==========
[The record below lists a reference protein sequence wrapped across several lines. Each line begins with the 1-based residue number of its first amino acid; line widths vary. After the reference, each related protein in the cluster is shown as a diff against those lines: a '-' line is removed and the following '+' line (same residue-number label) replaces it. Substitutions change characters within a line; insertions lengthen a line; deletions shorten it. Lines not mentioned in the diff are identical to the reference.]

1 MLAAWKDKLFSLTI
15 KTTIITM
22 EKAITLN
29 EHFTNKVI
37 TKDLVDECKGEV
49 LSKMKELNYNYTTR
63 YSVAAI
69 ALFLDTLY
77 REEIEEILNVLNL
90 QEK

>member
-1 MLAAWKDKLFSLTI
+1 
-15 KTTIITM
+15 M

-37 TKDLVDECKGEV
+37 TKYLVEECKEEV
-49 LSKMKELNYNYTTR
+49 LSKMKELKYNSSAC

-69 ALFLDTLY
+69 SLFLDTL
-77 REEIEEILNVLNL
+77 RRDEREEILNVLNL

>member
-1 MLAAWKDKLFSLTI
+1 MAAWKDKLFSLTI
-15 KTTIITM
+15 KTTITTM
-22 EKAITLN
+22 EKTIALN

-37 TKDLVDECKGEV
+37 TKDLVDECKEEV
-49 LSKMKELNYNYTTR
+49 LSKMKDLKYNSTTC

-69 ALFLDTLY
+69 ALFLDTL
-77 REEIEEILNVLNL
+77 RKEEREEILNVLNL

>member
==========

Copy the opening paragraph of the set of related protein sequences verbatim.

[The record below lists a reference protein sequence wrapped across several lines. Each line begins with the 1-based residue number of its first amino acid; line widths vary. After the reference, each related protein in the cluster is shown as a diff against those lines: a '-' line is removed and the following '+' line (same residue-number label) replaces it. Substitutions change characters within a line; insertions lengthen a line; deletions shorten it. Lines not mentioned in the diff are identical to the reference.]